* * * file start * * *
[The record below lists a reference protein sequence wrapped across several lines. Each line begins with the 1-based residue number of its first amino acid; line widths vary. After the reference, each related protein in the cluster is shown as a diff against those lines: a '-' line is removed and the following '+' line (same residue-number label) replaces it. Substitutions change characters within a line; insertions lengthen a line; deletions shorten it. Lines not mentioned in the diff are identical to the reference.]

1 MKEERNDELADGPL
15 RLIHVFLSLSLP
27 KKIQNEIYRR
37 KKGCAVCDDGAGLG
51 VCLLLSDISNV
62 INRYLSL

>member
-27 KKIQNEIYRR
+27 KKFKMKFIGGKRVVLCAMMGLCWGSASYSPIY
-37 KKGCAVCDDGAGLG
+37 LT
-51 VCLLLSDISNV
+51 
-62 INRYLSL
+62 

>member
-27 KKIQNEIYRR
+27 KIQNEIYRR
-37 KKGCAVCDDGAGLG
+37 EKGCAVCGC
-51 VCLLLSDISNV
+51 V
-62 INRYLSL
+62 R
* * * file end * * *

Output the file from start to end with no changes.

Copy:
[The record below lists a reference protein sequence wrapped across several lines. Each line begins with the 1-based residue number of its first amino acid; line widths vary. After the reference, each related protein in the cluster is shown as a diff against those lines: a '-' line is removed and the following '+' line (same residue-number label) replaces it. Substitutions change characters within a line; insertions lengthen a line; deletions shorten it. Lines not mentioned in the diff are identical to the reference.]

1 MKEERNDELADGPL
15 RLIHVFLSLSLP
27 KKIQNEIYRR
37 KKGCAVCDDGAGLG
51 VCLLLSDISNV
62 INRYLSL

>member
-27 KKIQNEIYRR
+27 KKFKMKFIGGKRVVLCAMMGLCWGSASYSPIY
-37 KKGCAVCDDGAGLG
+37 LT
-51 VCLLLSDISNV
+51 
-62 INRYLSL
+62 

>member
-27 KKIQNEIYRR
+27 KIQNEIYRR
-37 KKGCAVCDDGAGLG
+37 EKGCAVCGC
-51 VCLLLSDISNV
+51 V
-62 INRYLSL
+62 R